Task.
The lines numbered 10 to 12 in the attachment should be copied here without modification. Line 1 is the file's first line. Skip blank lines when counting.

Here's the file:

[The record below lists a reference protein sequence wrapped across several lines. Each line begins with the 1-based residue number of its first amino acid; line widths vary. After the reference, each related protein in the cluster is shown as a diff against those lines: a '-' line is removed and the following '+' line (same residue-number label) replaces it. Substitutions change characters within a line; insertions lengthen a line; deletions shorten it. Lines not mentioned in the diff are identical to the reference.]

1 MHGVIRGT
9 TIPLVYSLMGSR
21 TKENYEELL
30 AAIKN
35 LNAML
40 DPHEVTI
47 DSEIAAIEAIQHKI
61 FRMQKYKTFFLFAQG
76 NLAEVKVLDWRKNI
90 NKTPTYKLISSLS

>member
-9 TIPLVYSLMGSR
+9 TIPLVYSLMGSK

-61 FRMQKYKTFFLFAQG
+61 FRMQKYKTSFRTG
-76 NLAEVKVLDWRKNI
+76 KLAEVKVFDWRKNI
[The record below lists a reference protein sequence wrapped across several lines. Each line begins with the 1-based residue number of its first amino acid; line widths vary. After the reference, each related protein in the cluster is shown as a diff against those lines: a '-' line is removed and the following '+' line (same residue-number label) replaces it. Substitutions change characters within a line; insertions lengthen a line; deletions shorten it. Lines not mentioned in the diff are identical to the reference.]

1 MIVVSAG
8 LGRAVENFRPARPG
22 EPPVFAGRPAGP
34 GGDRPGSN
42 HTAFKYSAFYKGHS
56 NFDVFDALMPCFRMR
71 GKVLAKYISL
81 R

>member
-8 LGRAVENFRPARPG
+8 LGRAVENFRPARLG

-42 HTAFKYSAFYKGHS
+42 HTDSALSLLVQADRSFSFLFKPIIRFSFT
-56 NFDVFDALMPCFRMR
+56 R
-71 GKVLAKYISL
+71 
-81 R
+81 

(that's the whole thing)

76 NLAEVKVLDWRKNI
90 NKTPTYKLISSLS

>member